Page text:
4. Renewable Energy
Though a developing economy like Brazil needs to have uninterrupted energy supplies, the government has to guard against environmental pollution. This is leading to a rise in renewable energy projects and incentives for companies operating in this industry. The government aims to increase its 2019 33.1GW renewable energy capacity to 60GW by 2030 by expanding its current renewable sources.
According to Mordor Intelligence, Brazil’s renewable energy market is largely fragmented with only a few major players, namely Engie Brasil Energia SA, Furnas Centrais Eletricas SA, Companhia Hidro Eletrica do Sao Francisco, CPFL Energias Renovaveis SA, and Omega Geracao SA. This makes it easier for new businesses to enter the market and startup.
Brazil has some of the world’s best tourist destinations from Rio to the Amazon, Iguacu Falls, and amazing coastal beaches. Before the pandemic, over 10 million tourists visited Brazil annually for years. This increased internal tourist spending from US$93.5 billion in 2010 to an all-time high US$102.5 billion in 2015. It went down to US$97 billion by 2019 due to the pandemic.
The growth in middle-class and wealth in Brazil led to more Brazilians travelling inside and outside the country, especially to the USA, Uraguay, and Argentina. Tourism is expected to boom again once the pandemic is over. Now could be the perfect time for startups to establish themselves in the market providing tourist holidays, information, experiences, goods and other services.
6. Infrastructure and Transport
Developing good infrastructure and transport is crucial for such a large country like Brazil, which is covered by the Amazon rainforest. The government auctioned 44 projects in 2020 for traditional industry sectors like residential (50%+ of industry revenues), energy and utilities (16.8%), commercial (9.1%), industrial (7.4%) and new growth sectors like social, transportation, extraction, and manufacturing. More projects will be auctioned following the pandemic to attract investment and generate revenue to help the economy recover.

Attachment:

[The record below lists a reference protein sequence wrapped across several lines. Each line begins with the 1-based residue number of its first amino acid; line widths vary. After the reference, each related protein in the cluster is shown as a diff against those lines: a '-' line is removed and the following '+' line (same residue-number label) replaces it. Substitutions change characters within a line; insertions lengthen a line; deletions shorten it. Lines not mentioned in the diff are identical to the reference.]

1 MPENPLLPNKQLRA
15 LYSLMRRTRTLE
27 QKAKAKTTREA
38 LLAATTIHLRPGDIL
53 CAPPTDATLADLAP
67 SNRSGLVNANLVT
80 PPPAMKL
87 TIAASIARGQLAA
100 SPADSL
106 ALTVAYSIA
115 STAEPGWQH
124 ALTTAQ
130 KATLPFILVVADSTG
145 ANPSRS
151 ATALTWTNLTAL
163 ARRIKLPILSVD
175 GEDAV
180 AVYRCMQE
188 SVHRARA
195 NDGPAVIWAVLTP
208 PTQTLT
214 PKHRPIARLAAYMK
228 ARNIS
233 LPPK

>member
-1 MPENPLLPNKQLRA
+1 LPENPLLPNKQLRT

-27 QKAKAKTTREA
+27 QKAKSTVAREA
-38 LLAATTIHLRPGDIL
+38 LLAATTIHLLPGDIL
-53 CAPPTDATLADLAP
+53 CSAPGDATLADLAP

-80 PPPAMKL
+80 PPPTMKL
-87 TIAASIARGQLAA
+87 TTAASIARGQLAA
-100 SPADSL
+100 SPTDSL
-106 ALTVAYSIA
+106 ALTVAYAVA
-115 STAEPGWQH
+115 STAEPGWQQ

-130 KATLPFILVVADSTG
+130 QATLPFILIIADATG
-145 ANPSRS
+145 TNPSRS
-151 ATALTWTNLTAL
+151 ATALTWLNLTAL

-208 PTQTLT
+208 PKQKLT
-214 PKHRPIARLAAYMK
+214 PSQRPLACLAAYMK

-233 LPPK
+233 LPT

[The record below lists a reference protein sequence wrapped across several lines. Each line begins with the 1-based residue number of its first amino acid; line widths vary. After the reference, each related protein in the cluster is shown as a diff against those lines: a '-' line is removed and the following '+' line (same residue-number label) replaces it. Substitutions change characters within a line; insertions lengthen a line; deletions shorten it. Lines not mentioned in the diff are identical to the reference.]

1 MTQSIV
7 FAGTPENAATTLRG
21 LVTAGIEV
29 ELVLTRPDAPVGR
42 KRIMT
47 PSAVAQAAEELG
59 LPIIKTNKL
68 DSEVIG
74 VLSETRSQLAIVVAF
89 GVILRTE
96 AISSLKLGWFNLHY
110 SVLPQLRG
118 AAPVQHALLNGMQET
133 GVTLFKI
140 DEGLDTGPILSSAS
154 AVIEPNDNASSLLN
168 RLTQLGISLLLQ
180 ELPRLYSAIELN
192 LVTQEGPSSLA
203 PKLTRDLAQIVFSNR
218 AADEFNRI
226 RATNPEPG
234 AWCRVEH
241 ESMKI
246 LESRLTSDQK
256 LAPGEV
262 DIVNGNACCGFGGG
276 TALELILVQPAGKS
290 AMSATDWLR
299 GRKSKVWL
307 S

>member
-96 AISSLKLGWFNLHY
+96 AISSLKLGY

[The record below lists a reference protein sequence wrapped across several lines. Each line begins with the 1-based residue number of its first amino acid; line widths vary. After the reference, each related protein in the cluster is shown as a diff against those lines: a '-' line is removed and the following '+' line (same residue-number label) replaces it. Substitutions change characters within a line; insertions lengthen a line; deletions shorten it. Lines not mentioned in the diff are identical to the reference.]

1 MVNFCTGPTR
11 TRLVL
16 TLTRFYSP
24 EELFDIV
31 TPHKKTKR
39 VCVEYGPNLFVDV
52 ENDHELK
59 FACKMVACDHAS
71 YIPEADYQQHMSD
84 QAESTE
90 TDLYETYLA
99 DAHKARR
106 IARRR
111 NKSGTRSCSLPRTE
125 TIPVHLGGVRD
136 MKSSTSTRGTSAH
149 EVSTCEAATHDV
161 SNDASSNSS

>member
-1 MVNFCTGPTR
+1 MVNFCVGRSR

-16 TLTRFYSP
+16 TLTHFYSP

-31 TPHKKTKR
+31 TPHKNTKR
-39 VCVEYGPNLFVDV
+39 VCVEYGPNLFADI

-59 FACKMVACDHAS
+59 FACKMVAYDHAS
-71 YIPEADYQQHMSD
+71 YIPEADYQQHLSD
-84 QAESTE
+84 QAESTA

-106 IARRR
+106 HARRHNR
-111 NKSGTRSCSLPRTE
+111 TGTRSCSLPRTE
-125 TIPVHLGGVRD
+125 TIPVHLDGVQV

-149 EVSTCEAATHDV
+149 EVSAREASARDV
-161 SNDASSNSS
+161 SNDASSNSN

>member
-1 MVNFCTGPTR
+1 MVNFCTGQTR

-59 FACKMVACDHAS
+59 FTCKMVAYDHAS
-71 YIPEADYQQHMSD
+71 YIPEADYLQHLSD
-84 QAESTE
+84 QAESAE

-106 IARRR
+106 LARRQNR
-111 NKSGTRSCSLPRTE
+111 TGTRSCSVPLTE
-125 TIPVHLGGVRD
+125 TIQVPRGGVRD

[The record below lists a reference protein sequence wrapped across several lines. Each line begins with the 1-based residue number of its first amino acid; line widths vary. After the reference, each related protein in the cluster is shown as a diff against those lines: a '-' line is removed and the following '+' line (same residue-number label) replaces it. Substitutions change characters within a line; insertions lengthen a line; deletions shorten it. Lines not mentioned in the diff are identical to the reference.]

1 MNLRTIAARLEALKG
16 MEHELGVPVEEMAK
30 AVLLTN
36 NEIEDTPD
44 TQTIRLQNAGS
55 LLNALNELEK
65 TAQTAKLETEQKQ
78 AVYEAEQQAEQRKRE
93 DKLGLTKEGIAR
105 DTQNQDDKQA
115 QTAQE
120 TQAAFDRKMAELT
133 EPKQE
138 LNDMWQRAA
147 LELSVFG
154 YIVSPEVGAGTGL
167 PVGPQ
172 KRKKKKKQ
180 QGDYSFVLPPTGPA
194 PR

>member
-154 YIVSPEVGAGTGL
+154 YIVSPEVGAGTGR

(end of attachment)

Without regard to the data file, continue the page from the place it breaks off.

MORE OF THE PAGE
Growth in trade, agribusiness, eCommerce, and tourism drives Brazil’s infrastructure and transport industry development. eCommerce grew steadily to US$14.5 billion by the 2016 Olympics, with 70% of online goods being bought by the middle-class. Both the Olympics and 2014 Worldcup showed how far Brazil’s infrastructure and transport had come to be able to handle the massive influx of international tourists. Competition in the market is fragmented, making it easier for entrepreneurs and investors to enter and establish themselves. The industry is expected to keep growing mostly due to private and venture capital investment.
The healthcare industry in Brazil is one of the largest in the world and the largest in South America. The country spends 9.1% of its GDP on healthcare, and primarily combats its ageing population and obesity. In 2018, Brazil was one of the top six markets in size for drugs and pharmaceuticals, with US$28.4 billion sales. Growth in pharmaceuticals is not likely to slack any time soon as the pandemic has increased demand for corona-vaccine production.
Companies in this industry should focus on providing equipment and IT healthcare to make the most profit. The Ministry of Health announced investments of more than US$450 million in healthcare IT to digitalise Brazil’s Unified Health System (SUS) public care units and work towards offering socially distanced or virtual healthcare, especially during the pandemic.